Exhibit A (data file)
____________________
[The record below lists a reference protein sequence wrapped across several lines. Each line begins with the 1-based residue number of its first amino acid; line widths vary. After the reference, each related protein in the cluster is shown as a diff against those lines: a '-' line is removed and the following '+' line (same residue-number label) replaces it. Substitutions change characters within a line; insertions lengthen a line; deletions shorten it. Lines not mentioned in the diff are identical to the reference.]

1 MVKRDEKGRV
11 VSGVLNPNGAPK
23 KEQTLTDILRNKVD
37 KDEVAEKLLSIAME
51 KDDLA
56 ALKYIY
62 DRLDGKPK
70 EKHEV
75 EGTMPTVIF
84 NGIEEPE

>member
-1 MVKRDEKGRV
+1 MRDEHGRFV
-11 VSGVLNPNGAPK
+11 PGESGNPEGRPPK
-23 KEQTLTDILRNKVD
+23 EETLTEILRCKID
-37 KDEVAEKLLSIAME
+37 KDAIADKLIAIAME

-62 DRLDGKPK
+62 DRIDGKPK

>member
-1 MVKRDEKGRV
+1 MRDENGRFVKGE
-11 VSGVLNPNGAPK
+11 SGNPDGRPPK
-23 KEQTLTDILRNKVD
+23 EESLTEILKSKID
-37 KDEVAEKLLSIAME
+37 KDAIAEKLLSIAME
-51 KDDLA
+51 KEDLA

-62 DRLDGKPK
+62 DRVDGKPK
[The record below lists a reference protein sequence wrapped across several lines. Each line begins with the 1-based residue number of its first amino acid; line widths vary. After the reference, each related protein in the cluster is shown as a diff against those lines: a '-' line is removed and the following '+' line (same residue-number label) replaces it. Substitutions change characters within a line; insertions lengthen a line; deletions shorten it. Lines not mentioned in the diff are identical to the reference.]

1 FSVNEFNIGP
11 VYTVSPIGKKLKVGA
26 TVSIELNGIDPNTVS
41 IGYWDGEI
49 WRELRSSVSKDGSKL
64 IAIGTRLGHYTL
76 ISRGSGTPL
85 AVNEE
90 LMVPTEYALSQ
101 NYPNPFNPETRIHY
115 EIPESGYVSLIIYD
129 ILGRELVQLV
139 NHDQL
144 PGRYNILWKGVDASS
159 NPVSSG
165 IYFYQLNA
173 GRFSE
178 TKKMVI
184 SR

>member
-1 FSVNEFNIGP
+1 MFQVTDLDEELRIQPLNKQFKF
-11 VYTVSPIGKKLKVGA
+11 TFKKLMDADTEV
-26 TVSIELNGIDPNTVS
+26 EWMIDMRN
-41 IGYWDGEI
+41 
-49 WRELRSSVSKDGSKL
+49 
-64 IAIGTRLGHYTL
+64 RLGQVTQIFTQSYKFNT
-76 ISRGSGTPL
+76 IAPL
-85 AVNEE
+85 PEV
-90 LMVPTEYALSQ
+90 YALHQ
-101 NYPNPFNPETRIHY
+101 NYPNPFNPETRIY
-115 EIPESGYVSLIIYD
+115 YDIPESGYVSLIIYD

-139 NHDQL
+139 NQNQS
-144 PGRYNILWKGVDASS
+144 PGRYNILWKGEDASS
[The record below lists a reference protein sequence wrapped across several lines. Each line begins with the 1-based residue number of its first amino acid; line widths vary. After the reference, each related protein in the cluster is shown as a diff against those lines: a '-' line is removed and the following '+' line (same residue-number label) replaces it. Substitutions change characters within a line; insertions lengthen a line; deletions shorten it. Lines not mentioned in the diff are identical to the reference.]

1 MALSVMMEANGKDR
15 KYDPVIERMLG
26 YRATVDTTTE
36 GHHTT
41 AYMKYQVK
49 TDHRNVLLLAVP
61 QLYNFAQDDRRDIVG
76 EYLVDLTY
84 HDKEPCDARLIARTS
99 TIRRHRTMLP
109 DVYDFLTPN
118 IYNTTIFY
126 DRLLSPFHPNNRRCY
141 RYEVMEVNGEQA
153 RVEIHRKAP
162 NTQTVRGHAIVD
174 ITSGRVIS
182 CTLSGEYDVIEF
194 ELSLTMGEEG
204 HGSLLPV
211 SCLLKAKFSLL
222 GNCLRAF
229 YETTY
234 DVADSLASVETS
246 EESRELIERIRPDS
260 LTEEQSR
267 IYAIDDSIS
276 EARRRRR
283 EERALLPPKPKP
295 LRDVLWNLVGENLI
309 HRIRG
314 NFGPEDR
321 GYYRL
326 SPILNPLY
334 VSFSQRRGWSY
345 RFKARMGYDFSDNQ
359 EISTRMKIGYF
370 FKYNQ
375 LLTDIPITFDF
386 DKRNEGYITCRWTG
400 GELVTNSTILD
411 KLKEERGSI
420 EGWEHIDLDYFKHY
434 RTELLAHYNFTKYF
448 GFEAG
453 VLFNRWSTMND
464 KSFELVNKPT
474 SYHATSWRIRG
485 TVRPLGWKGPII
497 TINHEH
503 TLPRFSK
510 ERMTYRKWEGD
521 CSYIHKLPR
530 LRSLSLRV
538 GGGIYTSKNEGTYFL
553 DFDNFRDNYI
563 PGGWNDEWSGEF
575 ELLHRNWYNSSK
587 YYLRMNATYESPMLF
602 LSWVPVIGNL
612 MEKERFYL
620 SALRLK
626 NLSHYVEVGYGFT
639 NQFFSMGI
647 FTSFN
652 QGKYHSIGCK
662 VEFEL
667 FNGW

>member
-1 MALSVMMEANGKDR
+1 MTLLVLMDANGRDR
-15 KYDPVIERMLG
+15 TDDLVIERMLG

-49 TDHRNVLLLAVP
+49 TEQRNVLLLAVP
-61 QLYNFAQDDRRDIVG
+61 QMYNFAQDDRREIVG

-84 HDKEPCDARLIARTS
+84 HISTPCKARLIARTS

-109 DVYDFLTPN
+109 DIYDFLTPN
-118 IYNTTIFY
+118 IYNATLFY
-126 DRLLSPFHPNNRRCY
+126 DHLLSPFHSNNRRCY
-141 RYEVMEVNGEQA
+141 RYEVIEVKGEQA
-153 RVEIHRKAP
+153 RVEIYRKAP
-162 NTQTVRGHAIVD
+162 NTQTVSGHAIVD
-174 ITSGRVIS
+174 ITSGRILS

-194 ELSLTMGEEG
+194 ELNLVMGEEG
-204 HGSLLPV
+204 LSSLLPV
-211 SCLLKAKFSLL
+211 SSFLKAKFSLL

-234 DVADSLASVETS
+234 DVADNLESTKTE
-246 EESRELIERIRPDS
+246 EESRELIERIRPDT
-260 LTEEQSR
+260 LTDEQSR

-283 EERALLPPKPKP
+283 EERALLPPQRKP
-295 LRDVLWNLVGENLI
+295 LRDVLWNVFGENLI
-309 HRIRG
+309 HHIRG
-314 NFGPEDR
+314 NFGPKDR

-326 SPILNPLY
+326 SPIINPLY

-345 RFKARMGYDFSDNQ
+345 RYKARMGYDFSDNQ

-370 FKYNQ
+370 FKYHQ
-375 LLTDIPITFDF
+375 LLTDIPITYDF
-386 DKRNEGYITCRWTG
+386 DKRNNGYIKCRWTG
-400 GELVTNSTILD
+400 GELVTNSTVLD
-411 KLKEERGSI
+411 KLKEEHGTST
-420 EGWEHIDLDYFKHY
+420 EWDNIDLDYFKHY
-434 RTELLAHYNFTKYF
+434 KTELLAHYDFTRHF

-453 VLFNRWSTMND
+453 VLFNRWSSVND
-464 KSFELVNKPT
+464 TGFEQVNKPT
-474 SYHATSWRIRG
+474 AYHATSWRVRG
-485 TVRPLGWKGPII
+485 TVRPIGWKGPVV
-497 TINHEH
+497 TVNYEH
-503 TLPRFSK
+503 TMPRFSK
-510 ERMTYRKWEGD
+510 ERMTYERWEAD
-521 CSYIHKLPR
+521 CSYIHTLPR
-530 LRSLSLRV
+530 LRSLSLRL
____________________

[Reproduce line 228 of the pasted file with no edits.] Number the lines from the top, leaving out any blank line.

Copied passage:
+510 ERMTYERWEAD